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No severe tornadoes hit the U.S. this May for first time on record

There weren’t any twisters rated more than a 2 on the 0-to-5 scale for tornado damage

A large, destructive multivortex tornado tears through Selden, Kan. (Matthew Cappucci)
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Not a single higher-end tornado touched down in the United States in May, a first on record.

Although the overall number of twisters was close to normal during the month, they were exclusively of the weaker or nonsevere variety, rated EF2 or lower on the 0-to-5 Enhanced Fujita scale for tornado damage. Severe tornadoes are considered those that reach EF3 strength or greater, corresponding to winds of 136 mph or greater.

May’s tornadoes largely missed homes and structures, yielding relatively little impact and sparing the country of any tornado fatalities for the first time during the month since 2014.

The U.S. avoided tornado fatalities in May

May is ordinarily the peak month of tornado season, and it’s known for the seemingly routine barrages of twisters that spin up across the Great Plains and central United States.

May 2021 proved exceptional for its lack of these higher-end twisters. Reliable bookkeeping on tornadoes dates back to around 1950. It’s probable that many lower-end tornadoes were missed early in the record as radar technology wasn’t available to detect the weaker twisters, and there were far fewer storm spotters, but most severe tornadoes were probably captured.

Most of the tornadoes during the past month were short-lived and weak, and classic tornado setups were less frequent than in years past. The National Weather Service Storm Prediction Center issued 25 tornado watches, the eighth-fewest since 1970.

All told, 288 tornadoes developed in May, only eight of which even reached EF2 strength. The rest were EF0s, EF1s or “unrated” EFUs. Tornadoes are not assigned an EF rating if there’s insufficient damage evidence to rate them.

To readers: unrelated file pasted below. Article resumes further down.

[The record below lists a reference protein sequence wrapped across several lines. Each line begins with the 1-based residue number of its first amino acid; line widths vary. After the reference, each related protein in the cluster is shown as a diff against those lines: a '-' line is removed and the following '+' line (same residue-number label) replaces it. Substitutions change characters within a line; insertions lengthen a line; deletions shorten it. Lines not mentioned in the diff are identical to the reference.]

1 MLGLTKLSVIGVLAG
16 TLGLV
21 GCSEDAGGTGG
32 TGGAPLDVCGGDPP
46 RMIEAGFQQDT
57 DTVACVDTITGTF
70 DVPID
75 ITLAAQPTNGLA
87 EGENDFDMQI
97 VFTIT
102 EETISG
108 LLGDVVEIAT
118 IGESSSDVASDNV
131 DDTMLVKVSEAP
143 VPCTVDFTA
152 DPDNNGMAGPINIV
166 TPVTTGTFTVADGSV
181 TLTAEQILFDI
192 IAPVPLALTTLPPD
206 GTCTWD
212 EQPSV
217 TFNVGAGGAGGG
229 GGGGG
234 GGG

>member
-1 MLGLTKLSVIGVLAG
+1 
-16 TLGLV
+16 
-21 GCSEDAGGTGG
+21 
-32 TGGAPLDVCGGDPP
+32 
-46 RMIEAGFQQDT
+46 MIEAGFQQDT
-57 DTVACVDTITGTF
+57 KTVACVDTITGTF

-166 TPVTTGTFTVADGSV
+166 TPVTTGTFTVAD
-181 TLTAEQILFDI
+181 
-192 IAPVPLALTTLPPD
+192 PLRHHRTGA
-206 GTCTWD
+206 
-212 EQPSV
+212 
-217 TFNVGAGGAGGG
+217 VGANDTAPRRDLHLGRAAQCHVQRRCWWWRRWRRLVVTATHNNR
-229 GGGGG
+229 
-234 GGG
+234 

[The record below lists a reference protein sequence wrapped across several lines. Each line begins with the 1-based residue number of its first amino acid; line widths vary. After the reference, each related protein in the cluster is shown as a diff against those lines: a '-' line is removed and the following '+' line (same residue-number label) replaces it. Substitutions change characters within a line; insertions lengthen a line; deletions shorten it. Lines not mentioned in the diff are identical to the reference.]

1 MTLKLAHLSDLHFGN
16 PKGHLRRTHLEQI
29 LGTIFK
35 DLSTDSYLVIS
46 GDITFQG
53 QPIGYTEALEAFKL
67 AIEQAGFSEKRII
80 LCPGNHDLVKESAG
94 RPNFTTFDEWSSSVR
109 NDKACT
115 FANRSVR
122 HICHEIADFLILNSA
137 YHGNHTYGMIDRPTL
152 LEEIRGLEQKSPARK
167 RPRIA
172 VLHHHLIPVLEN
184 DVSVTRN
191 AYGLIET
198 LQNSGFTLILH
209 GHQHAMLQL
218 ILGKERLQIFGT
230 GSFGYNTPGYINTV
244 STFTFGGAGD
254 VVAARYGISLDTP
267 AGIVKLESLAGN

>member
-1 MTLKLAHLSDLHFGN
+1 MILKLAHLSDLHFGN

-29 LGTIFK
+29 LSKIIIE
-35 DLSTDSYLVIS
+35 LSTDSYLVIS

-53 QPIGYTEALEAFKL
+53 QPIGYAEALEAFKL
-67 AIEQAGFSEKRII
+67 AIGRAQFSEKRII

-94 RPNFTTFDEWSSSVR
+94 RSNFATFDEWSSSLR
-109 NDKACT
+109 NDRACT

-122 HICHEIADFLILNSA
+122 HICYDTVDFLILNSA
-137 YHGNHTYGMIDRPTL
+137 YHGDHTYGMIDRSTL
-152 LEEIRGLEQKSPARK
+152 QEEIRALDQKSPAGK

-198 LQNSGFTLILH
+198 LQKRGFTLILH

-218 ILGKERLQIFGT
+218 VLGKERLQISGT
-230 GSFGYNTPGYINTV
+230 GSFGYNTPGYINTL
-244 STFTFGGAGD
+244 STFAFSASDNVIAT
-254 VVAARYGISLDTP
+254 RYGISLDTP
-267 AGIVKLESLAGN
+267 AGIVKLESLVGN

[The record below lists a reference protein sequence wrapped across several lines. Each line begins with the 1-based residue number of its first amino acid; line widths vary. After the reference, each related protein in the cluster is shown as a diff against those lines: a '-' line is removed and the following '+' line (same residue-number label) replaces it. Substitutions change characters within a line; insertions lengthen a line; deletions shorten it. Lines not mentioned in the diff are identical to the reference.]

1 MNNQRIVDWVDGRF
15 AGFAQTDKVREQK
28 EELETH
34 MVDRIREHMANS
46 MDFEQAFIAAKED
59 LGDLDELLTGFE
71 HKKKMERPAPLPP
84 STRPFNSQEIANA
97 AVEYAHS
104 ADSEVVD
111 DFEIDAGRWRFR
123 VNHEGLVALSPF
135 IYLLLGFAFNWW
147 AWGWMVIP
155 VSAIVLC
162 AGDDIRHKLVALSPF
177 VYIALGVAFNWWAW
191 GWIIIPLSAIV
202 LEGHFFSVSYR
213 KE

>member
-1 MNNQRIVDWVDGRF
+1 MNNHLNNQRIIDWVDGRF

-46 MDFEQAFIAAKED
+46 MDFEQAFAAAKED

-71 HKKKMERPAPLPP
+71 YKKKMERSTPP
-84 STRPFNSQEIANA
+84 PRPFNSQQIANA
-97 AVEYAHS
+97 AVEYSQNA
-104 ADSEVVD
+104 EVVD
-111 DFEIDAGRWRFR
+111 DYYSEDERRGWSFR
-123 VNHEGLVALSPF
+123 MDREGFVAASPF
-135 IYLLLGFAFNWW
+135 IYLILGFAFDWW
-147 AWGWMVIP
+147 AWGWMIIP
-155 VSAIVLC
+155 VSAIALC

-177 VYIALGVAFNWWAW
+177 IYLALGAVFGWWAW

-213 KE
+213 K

The lack of EF3 or greater ratings assigned during the month does not mean that no tornadoes of EF3 strength or greater occurred. In fact, it’s almost certain they did. However, the EF scale, which is used to classify tornadoes, is a damage scale. This means that, without damage, higher-end ratings cannot be assigned.

We’re underestimating the destructive power of tornadoes, study shows

On May 26, for instance, more than a dozen tornadoes — some probably with winds perhaps cresting in the EF3 range — swirled across extreme southern Nebraska near the Kansas border. Most were rated EFUs, because they passed over open rural landscapes with nothing to hit.

“We issued the ‘considerable’ tornado warning for both the tornadoes north of Benkelman, Nebraska, and the one around Herndon, Kansas, on the 26th,” said Ryan Husted, a meteorologist at the National Weather Service in Goodland, Kan.

“We had confirmed reports from chasers, law enforcement and emergency management saying a large tornado was ongoing, but the way we rate tornadoes is on the damage they produce. It’s not the size. It’s not on the velocity on radar. It’s just on the damage.”

When he and his team went to inspect for damage, however, there was little to be found.

“It seems in both cases the tornadoes produced damage at the start of their life cycles, and the tornadoes then proceeded to move into open country, where there’s not much to hit,” Husted said.

Current rating practices are both a blessing and a curse to meteorologists and statisticians trying to categorize tornado strength. Because direct observation of tornadic winds are virtually impossible, engineers have helped create metrics that can allow meteorologists surveying damage to estimate a tornado’s intensity. However, that requires structures be affected — something that’s not always the case in Middle America. That makes it challenging to evaluate long-term tornado trends, because ratings are as much a product of where a tornado occurs as they are how strong it is.

For a record 8 years, the U.S. has avoided the most destructive kind of tornado

“I surveyed the Herndon tornado, and it hit a farmstead and the historic schoolhouse … but otherwise a few power lines and trees,” Husted said. “There’s just nothing there in fields. Could the tornado have been rated an EF3? Perhaps — if there had been stuff in that area. But we’ll just never know.”

The other strong tornado he surveyed near Herndon, Kan., was assigned an EF2 rating based on tree damage. Otherwise, the tornado danced over wide-open spaces.

Studies conducted using field-based mobile Doppler radar have revealed that tornadoes are often rated with intensities below their maximum wind speed, simply because a structure failed in lower winds or structures weren’t present to begin with. Karen Kosiba and Josh Wurman of the Center for Severe Weather Research estimate that 1 in 5 tornadoes born from rotating supercell thunderstorms is capable of EF4 or EF5 damage.

Beneath a green sky, my encounter within a quarter-mile of a Kansas tornado